Maybe some of you salty techs could offer some pointers for a lowly rookie.
Last night, boss gives me a "special project." Basically, the deal is, he allots X dollars to sort of MacGyver a system for a stingy house flipper. The less I spend in materials, the more money he gives me.
Anyway, the customer's trying to sell this remodled house, but the AC's *not functioning properly*. HIS complaint is clear: the AC's not bringing the temp down QUICK enough, so MY mission is equally clear: To get the MAX temp split out of the system, while spending MIN dollars to do so (not even concerned with humidity).
So, boss sends me to house armed with only a thermometer, gauges, and jug of refer (a dangerous combination in the hands of a rookie). The original system was installed abt 10 yrs ago by a very reputable company in our area. The AC and coil appear very clean, but I observe the following anomalies:
1. AC unit is 2 ton 10 SEER, but furnace is 100,000 with 4 ton drive (house is only about 1400 sq ft, med insulation, 9 runs (presumably 6")--IMO, undersized AC, oversized furnace for Indiana climate.
2. The mother board on furnace had been replaced (by original company), and heat, cool, & cont blower speeds were all jumped to high. In spite of this, some registers seemed weak, and none really had the "jet" feel one would expect under those circumstances.
3. The liquid line was 5/16, but the unit was clearly stubbed for 3/8.
4. Probably doesn't matter, but the T-Stat was pretty far from the return (15 ft).
5. Going into the A coil, about 2 ft of the suction line was bare and exposed.
Here was the initial performance of the system when I got there. Ambient and indoor were both low 80's. Started up unit, temperatures in registers were only 3 degrees colder than indoor temp. Went outside, suction & liquid line were both *luke warm*. Put gauges on unit, suction pressure was about 45, but the schrader on the liquid line was blocked, and I didn't have any extracting tool on me. Despite knowing better, temptation got the best of me, and I started slowly adding refer and observing the temp split. But here's where it gets wierd.
I got the suction up to about 80, and the temp split was now about 11 degrees, but for some unearthly reason, the suction line was COLD. My thermometer was inadequate for the task, but I'm guessing my superheat must have been damned near zero. The liquid line felt luke warm at best, so I'm guessing my subcooling was high. It was like I had overcharged the system. But I had been watching the temp split slowly rise from 3 to 11 as I slowly added charge, so I couldn't really understand how I managed to overcharge it.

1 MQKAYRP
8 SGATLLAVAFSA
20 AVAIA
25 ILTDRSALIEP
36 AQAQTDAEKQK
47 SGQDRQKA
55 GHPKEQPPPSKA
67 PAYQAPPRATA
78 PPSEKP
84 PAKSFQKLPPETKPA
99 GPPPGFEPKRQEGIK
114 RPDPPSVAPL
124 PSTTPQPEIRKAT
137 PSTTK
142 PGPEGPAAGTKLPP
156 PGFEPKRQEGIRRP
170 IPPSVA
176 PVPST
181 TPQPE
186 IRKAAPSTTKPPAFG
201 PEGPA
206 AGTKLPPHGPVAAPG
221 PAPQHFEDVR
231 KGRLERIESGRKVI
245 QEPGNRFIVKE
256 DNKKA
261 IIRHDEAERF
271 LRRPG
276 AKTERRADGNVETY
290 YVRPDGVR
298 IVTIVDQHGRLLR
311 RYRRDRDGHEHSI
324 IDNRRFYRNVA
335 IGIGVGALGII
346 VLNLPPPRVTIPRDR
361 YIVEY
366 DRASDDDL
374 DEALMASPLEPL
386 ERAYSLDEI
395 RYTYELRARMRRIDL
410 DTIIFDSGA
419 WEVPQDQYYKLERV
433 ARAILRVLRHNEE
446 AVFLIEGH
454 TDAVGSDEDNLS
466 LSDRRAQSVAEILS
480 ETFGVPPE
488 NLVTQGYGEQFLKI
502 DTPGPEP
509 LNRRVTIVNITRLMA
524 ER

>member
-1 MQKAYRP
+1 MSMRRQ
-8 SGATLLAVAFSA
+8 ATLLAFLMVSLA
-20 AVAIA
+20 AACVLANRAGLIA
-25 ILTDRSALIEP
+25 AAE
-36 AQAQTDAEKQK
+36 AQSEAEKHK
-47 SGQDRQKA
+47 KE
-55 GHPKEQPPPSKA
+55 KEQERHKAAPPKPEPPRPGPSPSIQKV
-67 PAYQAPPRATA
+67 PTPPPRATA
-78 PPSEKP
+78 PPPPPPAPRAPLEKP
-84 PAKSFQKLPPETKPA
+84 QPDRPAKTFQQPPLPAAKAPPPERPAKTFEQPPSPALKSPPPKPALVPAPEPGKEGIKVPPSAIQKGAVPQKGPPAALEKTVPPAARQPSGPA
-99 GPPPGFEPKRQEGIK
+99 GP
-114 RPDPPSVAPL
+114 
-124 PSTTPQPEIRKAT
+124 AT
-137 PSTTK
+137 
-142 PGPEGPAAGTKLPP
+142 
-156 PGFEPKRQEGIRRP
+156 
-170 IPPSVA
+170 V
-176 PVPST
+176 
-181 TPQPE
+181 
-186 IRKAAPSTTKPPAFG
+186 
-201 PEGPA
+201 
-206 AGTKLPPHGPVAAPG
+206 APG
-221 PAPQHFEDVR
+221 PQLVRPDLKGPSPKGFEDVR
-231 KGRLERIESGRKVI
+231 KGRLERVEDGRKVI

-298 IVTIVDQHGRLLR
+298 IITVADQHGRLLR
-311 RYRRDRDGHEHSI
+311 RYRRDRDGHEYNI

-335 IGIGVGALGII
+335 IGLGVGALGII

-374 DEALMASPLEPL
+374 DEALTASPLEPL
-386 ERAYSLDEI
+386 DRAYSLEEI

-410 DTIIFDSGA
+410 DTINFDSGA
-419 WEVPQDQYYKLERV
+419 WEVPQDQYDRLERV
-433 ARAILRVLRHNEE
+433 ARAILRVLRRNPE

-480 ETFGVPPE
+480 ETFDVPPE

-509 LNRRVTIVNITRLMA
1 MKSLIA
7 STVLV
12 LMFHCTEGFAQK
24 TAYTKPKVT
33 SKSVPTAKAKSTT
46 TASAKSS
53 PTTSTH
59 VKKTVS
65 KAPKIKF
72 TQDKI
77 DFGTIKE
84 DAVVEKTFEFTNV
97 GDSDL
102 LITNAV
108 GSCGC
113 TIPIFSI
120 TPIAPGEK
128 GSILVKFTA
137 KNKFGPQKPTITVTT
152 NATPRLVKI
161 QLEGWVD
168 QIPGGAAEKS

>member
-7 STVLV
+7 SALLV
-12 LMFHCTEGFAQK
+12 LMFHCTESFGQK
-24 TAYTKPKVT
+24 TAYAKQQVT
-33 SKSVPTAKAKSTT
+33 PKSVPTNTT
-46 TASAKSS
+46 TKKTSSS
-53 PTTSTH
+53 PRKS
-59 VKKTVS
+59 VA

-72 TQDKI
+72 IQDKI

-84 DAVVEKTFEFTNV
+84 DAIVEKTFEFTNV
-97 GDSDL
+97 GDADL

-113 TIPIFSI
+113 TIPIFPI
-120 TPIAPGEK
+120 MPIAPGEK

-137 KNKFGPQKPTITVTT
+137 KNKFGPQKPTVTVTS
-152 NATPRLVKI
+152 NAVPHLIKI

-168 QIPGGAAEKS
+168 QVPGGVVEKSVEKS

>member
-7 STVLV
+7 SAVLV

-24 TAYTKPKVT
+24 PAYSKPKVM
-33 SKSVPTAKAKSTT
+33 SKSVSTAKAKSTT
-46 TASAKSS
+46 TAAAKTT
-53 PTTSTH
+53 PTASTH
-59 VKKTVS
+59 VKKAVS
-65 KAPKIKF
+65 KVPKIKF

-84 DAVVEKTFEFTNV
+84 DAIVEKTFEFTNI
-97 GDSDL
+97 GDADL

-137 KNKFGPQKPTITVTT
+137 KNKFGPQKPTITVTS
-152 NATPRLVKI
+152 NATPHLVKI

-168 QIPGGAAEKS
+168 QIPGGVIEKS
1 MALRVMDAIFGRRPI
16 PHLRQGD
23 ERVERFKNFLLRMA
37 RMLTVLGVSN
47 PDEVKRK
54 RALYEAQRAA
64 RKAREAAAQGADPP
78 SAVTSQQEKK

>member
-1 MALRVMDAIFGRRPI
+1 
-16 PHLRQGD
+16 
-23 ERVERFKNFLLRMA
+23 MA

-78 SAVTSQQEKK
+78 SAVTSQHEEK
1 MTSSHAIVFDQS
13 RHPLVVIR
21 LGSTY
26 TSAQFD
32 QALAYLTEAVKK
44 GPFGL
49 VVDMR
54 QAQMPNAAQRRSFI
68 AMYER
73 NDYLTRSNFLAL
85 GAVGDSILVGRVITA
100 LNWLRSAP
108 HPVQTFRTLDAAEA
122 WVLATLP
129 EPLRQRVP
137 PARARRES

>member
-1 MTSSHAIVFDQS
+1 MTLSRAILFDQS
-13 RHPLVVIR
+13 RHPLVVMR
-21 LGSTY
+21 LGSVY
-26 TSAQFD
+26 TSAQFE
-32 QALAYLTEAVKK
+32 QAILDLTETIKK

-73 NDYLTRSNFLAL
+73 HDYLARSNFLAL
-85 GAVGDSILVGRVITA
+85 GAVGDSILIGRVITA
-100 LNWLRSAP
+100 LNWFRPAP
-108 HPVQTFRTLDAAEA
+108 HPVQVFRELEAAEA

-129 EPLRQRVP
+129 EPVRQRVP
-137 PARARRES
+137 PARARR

I was thinking, if I were truly getting 1600 cfms (from the 4 ton drive at high speed), which I almost certainly wasn't (higher than normal for a 2 ton, but probably not THAT high--my guess would be 1300 actual), I might expect an optimal split on a 2 tonner to be in the 10 degree ballpark, maybe more since the sensible/latent ratio would go up.
Also, I was thinking that those conditions (undersized liquid line, excessive airflow, exposed suction line, etc) would give me relatively HIGH superheat at a relatively HIGH suction pressure, even though the measured conditions seemed to be backasswards.
So, I decided to let the unit run a while, went home, ate a hamburger. Came back to the job, and saw that after about an hour running time, the unit had dropped the indoor temp about 7 degrees. Normally I wouldn't guess this is too bad, but I imagine the ambient had dropped a bit too. Went back home, decided I'd sleep on it, and try again this evening (lost a lot of sleep, as these things tend to bug me).
Thus, my question: Does anyone here have any tips on what kind of tools I should take, or what kind of tests I should do? Since this is a special "after hours" project, I'm free to lollygag at my own pace (really love this kind of scenerio, btw). My only limitations are expense. Also, does anyone here know how sensitive sensible/latent ratios are to high cfms? The only data I have are on 350 to 450 cfms per ton, and not on gross overkills. My hunch is that ductwork issues may be at the heart of the problem.
Any help would be greatly appreciated.